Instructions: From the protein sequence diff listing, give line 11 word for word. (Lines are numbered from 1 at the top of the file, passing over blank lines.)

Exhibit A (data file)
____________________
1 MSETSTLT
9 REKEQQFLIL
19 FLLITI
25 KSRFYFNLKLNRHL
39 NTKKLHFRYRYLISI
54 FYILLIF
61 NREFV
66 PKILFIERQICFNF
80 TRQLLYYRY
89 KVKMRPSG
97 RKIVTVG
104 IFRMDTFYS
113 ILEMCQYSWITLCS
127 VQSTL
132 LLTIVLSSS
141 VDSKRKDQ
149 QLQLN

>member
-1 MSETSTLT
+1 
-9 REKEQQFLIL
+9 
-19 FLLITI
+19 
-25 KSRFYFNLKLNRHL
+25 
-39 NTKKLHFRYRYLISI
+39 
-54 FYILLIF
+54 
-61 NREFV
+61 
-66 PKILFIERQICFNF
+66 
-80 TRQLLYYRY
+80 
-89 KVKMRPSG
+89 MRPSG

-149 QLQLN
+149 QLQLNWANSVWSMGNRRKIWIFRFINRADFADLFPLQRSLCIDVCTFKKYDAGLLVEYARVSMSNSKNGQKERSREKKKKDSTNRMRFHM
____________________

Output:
97 RKIVTVG